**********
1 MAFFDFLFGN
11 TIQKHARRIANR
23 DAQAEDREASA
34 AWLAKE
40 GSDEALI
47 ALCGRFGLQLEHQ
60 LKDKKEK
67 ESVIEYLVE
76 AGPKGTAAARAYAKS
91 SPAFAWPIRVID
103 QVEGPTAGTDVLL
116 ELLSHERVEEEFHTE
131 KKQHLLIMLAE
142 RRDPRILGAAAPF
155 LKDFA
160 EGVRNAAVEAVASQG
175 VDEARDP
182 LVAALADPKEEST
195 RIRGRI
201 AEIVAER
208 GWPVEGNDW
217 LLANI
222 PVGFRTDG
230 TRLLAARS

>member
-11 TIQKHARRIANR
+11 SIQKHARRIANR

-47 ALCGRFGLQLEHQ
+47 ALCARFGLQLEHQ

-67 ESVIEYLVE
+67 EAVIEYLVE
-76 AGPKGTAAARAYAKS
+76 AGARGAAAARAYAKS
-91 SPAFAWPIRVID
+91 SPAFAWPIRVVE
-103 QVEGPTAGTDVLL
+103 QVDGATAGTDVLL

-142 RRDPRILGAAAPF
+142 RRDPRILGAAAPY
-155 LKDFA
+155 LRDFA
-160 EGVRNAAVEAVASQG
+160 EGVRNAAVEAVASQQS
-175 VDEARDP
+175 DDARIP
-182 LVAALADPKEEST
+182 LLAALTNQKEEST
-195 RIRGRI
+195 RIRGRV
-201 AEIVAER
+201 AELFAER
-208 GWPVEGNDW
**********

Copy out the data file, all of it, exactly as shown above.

1 MAFFDFLFGN
11 TIQKHARRIANR
23 DAQAEDREASA
34 AWLAKE
40 GSDEALI
47 ALCGRFGLQLEHQ
60 LKDKKEK
67 ESVIEYLVE
76 AGPKGTAAARAYAKS
91 SPAFAWPIRVID
103 QVEGPTAGTDVLL
116 ELLSHERVEEEFHTE
131 KKQHLLIMLAE
142 RRDPRILGAAAPF
155 LKDFA
160 EGVRNAAVEAVASQG
175 VDEARDP
182 LVAALADPKEEST
195 RIRGRI
201 AEIVAER
208 GWPVEGNDW
217 LLANI
222 PVGFRTDG
230 TRLLAARS

>member
-11 TIQKHARRIANR
+11 SIQKHARRIANR

-47 ALCGRFGLQLEHQ
+47 ALCARFGLQLEHQ

-67 ESVIEYLVE
+67 EAVIEYLVE
-76 AGPKGTAAARAYAKS
+76 AGARGAAAARAYAKS
-91 SPAFAWPIRVID
+91 SPAFAWPIRVVE
-103 QVEGPTAGTDVLL
+103 QVDGATAGTDVLL

-142 RRDPRILGAAAPF
+142 RRDPRILGAAAPY
-155 LKDFA
+155 LRDFA
-160 EGVRNAAVEAVASQG
+160 EGVRNAAVEAVASQQS
-175 VDEARDP
+175 DDARIP
-182 LVAALADPKEEST
+182 LLAALTNQKEEST
-195 RIRGRI
+195 RIRGRV
-201 AEIVAER
+201 AELFAER
-208 GWPVEGNDW